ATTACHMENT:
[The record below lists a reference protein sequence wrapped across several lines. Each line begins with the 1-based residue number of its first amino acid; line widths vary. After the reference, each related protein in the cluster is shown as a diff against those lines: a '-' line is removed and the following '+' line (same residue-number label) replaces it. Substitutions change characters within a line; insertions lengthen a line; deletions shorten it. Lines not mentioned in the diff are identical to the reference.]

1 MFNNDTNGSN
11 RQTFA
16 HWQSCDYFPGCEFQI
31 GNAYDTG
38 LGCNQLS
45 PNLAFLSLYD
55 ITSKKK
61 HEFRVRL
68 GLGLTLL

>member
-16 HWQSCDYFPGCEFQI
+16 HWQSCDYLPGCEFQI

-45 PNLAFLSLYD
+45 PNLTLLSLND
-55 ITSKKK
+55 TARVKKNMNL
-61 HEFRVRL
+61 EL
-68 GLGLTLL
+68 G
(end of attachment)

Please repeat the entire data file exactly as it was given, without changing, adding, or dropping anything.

[The record below lists a reference protein sequence wrapped across several lines. Each line begins with the 1-based residue number of its first amino acid; line widths vary. After the reference, each related protein in the cluster is shown as a diff against those lines: a '-' line is removed and the following '+' line (same residue-number label) replaces it. Substitutions change characters within a line; insertions lengthen a line; deletions shorten it. Lines not mentioned in the diff are identical to the reference.]

1 MFNNDTNGSN
11 RQTFA
16 HWQSCDYFPGCEFQI
31 GNAYDTG
38 LGCNQLS
45 PNLAFLSLYD
55 ITSKKK
61 HEFRVRL
68 GLGLTLL

>member
-16 HWQSCDYFPGCEFQI
+16 HWQSCDYLPGCEFQI

-45 PNLAFLSLYD
+45 PNLTLLSLND
-55 ITSKKK
+55 TARVKKNMNL
-61 HEFRVRL
+61 EL
-68 GLGLTLL
+68 G